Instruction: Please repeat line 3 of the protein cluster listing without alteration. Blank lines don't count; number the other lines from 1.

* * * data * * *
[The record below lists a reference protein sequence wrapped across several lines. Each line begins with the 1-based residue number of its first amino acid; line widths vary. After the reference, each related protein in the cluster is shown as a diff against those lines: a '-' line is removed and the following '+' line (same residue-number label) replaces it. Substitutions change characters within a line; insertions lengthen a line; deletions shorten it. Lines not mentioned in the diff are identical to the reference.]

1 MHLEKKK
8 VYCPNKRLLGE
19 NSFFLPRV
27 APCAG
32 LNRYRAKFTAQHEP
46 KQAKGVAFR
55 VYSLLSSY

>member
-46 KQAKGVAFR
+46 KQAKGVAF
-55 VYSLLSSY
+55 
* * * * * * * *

8 VYCPNKRLLGE